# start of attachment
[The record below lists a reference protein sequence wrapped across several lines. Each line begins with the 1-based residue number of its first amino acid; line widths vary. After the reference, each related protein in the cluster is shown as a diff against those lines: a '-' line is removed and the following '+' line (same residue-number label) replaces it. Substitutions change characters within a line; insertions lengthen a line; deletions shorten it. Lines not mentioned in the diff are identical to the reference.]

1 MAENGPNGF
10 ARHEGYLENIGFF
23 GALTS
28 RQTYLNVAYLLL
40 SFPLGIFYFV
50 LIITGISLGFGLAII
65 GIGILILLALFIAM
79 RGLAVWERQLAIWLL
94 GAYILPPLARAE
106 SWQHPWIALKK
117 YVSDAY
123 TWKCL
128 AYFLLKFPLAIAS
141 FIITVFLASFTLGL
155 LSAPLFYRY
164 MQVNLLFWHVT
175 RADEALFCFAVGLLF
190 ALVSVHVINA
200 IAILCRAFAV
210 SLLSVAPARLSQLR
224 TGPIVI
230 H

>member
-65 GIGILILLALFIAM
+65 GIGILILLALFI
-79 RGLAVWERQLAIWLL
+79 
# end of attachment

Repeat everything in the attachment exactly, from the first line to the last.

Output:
[The record below lists a reference protein sequence wrapped across several lines. Each line begins with the 1-based residue number of its first amino acid; line widths vary. After the reference, each related protein in the cluster is shown as a diff against those lines: a '-' line is removed and the following '+' line (same residue-number label) replaces it. Substitutions change characters within a line; insertions lengthen a line; deletions shorten it. Lines not mentioned in the diff are identical to the reference.]

1 MAENGPNGF
10 ARHEGYLENIGFF
23 GALTS
28 RQTYLNVAYLLL
40 SFPLGIFYFV
50 LIITGISLGFGLAII
65 GIGILILLALFIAM
79 RGLAVWERQLAIWLL
94 GAYILPPLARAE
106 SWQHPWIALKK
117 YVSDAY
123 TWKCL
128 AYFLLKFPLAIAS
141 FIITVFLASFTLGL
155 LSAPLFYRY
164 MQVNLLFWHVT
175 RADEALFCFAVGLLF
190 ALVSVHVINA
200 IAILCRAFAV
210 SLLSVAPARLSQLR
224 TGPIVI
230 H

>member
-65 GIGILILLALFIAM
+65 GIGILILLALFI
-79 RGLAVWERQLAIWLL
+79 